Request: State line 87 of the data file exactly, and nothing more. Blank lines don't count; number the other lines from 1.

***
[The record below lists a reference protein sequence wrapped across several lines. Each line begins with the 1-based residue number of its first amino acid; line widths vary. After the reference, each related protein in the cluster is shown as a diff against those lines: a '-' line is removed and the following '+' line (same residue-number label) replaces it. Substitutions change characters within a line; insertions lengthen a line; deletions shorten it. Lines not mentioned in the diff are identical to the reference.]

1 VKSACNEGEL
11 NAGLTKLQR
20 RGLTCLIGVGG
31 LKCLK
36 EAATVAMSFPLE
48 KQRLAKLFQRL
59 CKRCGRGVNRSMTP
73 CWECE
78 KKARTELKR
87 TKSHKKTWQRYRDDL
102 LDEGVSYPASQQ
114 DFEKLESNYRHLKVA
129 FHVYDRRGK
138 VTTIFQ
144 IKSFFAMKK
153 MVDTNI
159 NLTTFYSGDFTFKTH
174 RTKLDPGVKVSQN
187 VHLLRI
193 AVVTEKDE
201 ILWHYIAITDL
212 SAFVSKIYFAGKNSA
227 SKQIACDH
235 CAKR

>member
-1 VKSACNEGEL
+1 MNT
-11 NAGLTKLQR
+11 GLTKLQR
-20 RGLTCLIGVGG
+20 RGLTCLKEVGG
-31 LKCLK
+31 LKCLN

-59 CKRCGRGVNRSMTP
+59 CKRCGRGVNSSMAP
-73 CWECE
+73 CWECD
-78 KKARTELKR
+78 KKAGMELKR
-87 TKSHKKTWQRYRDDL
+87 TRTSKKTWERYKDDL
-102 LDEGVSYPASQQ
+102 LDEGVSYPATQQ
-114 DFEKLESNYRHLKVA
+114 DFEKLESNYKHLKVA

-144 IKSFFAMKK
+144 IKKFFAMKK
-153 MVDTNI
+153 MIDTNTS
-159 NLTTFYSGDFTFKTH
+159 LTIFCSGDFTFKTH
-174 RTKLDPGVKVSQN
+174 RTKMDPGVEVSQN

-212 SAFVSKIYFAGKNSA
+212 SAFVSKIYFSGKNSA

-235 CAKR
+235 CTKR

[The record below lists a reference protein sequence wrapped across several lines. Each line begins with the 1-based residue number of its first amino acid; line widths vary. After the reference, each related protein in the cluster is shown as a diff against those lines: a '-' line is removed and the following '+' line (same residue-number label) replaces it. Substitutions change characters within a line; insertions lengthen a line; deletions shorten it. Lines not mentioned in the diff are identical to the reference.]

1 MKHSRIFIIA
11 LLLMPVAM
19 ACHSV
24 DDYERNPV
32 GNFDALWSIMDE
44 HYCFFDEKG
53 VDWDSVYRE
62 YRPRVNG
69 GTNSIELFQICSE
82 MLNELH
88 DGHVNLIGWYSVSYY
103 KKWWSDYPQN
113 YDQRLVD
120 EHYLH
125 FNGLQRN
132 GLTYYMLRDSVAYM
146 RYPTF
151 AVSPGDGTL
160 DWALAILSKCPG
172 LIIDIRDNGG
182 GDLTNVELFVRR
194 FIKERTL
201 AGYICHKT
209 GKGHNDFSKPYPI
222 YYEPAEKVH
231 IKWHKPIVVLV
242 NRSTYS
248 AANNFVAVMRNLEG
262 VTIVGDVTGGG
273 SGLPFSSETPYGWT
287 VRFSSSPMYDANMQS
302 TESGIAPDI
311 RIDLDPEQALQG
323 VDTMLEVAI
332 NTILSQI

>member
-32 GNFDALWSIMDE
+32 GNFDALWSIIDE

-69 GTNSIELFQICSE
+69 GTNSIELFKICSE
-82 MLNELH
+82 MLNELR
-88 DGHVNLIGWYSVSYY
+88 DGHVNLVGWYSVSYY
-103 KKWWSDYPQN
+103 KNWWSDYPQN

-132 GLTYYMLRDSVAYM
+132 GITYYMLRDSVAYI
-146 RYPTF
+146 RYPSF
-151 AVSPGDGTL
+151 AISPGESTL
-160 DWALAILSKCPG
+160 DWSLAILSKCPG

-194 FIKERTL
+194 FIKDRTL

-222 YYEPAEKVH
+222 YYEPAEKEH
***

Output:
248 AANNFVAVMRNLEG